I am a partner and head of the Court of Protection team. I qualified as a solicitor in 1987. I specialised in Personal Injury and clinical negligence litigation for 20 years before moving to private client law in 2006.
I am experienced in the following areas:
Managing the financial affairs of mentally incapacitated clients, whether as deputy, attorney or trustee
Acting all aspects of Court of Protection work
Obtaining probate and administering estates
Drafting trust deeds, powers of attorney and wills
Personal Injury trusts
I have particular expertise in acting as a professional deputy for brain injured clients with Personal Injury and clinical negligence settlements. I also act as a deputy for clients with dementia, mental health problems and learning disability.
I act as expert witness in personal injury litigation to provide the court with details of the likely deputyship costs. I am instructed by claimants and defendants.
I regularly publish articles in Personal Injury journals dealing with mental capacity and deputyship issues as they effect Personal Injury lawyers.
I am recommended in Legal 500 for Court of Protection work and have been described as “a team head who has ‘a complete understanding of this practice area, and provides clear and precise advice.”
STEP diploma: passed with distinction in 2008
1985 Legal Practice Course
1984 Common professional Exam – placed 2nd in order of merit
1983 Warwick university BA
2014 – present Hodge Jones & Allen
1990 – 2014 Edwards Duthie
1985 – 1990 Hodge Jones and Allen
I have been referred cases by the Official Solicitor, numerous Personal Injury and clinical negligence law firms, barristers and financial advisors.
Case A: Acting for a brain injured adult with a substantial award of damages. As a result of family breakdown, there was litigation over the family finances and his residence, care and access to both parents. I was required to represent the client at various court hearings and settlement meetings.
Case B: Acting for a young adult with a severe head injury where there are serious safeguarding concerns with regard to financial exploitation by her friends.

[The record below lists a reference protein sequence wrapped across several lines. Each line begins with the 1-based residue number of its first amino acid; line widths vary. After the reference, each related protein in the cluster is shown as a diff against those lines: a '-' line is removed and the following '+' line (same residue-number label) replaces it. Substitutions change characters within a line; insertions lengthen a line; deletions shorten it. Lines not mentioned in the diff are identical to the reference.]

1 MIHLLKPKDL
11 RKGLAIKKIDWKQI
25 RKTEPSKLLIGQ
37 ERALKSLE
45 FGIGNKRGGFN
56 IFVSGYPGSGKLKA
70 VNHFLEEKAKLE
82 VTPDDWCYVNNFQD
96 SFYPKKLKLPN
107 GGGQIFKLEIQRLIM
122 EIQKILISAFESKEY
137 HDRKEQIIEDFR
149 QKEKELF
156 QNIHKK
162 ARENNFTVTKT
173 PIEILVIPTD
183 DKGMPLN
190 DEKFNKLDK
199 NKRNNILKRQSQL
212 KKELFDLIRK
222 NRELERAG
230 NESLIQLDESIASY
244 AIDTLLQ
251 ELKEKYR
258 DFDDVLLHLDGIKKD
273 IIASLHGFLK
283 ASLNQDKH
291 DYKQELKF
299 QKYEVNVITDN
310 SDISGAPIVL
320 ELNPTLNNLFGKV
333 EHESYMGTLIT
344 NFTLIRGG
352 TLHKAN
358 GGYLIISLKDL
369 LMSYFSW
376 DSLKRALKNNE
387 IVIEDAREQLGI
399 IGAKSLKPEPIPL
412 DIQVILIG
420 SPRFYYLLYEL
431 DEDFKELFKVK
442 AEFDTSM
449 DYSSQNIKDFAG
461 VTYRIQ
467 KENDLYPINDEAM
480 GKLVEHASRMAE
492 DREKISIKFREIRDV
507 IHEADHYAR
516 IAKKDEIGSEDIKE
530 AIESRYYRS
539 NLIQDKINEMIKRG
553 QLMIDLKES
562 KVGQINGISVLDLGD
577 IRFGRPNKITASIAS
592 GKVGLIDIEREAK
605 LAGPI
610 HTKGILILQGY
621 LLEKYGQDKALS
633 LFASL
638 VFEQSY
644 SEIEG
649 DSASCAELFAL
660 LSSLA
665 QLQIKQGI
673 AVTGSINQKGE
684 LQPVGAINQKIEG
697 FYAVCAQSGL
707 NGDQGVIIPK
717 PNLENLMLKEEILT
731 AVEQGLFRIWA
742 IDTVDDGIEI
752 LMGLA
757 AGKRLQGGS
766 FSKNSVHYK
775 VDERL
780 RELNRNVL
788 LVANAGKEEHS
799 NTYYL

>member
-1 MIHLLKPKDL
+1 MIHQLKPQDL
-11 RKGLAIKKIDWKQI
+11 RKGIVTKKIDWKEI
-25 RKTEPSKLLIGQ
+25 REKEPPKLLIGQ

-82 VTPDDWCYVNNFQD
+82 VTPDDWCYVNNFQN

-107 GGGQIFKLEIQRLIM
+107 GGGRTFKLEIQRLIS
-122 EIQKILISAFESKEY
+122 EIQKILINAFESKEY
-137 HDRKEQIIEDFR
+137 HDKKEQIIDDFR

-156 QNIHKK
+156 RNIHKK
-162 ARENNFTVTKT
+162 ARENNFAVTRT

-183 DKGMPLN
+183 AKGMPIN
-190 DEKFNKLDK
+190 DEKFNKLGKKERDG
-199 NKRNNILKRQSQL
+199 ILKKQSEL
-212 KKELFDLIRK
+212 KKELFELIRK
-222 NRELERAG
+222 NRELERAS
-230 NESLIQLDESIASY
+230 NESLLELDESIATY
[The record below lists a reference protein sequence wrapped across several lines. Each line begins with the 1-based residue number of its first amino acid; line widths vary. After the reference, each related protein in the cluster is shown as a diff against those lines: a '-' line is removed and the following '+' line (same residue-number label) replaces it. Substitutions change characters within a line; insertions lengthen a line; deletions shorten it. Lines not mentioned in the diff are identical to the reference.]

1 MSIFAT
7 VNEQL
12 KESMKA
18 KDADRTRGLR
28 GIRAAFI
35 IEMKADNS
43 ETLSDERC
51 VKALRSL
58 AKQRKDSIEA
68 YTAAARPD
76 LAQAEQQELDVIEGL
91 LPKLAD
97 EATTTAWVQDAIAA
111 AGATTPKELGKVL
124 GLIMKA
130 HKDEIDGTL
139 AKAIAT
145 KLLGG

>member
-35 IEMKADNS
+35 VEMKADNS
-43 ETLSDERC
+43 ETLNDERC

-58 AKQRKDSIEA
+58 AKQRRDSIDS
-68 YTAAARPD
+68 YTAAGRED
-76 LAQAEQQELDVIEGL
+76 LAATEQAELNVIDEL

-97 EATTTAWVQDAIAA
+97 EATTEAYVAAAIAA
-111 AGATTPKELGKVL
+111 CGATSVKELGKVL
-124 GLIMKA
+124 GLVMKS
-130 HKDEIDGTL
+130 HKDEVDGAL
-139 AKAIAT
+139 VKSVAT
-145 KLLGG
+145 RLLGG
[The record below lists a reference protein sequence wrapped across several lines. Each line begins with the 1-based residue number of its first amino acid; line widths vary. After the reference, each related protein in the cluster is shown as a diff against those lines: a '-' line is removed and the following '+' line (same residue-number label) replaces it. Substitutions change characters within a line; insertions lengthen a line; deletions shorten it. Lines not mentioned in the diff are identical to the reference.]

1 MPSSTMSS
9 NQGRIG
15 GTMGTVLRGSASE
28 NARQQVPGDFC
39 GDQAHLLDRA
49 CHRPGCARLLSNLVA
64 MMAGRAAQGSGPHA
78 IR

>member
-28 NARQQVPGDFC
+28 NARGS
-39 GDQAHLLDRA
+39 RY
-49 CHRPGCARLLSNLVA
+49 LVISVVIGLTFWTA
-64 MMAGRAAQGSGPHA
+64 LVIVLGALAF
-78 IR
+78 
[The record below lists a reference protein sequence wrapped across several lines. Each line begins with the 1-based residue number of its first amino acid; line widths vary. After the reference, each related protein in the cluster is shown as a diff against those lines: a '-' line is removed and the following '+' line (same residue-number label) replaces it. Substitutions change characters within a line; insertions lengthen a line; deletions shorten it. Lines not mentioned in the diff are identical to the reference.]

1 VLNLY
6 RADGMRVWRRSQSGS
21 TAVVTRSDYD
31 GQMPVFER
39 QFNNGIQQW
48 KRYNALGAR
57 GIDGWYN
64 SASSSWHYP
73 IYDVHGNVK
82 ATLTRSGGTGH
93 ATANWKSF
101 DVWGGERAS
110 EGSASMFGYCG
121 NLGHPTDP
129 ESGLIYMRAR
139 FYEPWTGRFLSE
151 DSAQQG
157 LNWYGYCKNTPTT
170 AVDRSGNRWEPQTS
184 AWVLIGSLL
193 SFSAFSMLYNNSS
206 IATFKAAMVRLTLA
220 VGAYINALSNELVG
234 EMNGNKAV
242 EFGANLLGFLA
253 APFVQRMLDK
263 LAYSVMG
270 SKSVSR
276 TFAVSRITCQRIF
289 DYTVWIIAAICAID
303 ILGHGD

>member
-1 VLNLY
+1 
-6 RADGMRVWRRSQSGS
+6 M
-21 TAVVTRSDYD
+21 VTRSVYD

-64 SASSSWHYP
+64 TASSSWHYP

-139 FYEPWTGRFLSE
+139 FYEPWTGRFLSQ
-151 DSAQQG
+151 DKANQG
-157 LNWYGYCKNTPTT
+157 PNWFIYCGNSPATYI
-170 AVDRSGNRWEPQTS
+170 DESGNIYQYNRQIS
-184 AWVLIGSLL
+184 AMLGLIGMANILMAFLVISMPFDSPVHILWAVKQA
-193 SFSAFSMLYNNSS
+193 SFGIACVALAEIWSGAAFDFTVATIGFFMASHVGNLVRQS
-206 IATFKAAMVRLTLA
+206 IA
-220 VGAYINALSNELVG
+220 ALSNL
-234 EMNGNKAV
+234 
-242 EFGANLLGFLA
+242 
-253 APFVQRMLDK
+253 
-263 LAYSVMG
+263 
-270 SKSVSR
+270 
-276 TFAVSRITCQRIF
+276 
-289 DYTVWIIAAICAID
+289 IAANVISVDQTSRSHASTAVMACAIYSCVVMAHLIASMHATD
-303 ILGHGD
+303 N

Case C: Acting for a brain injured child with a substantial award of damages where the parents are seeking large sums of money for expenditure which will not benefit the child and Court of Protection proceedings were required to resolve the issues.
Case D: Taking over a complex deputyship where the former deputy has mismanaged deputyship funds. I was required to analyse the decisions made by the lay deputy and write a detailed report for the court.
Membership and appointments
Member of STEP (Society of Trust and Estate Practitioners)
Fully accredited professional member of SFE (Solicitors for the elderly), a specialist panel of solicitors acting for vulnerable clients and those lacking mental capacity
It is quite common for the elderly and incapacitated to add a third party to their bank accounts so that someone can help them with their finances. They may appoint one of their adult children, because that person happens to live locally and visits often. They may appoint a friend, neighbour or carer.They believe that they are simply adding a name to their account but the reality is that they are changing their sole account to a joint account. What they may not realise is that on death any money held in a joint account passes automatically to the joint owner whether you intended this to happen or not.
Most probate practitioners have come across clients who report the death of a relative, come to the office to collect the will and advise us that they can deal with the probate themselves. It is not uncommon for the same client to return a few months later looking harassed, carrying boxes of papers and correspondence, and very keen to hand the whole lot over and get someone else to do it for them.
There has been a great deal of press coverage of the sad case of Charlie Gard who was born with a very rare genetic disease causing progressive muscle weakness and brain damage. Doctors at Great Ormond Street Hospital (GOSH) advised his parents that there was no prospect of recovery and that his condition was terminal.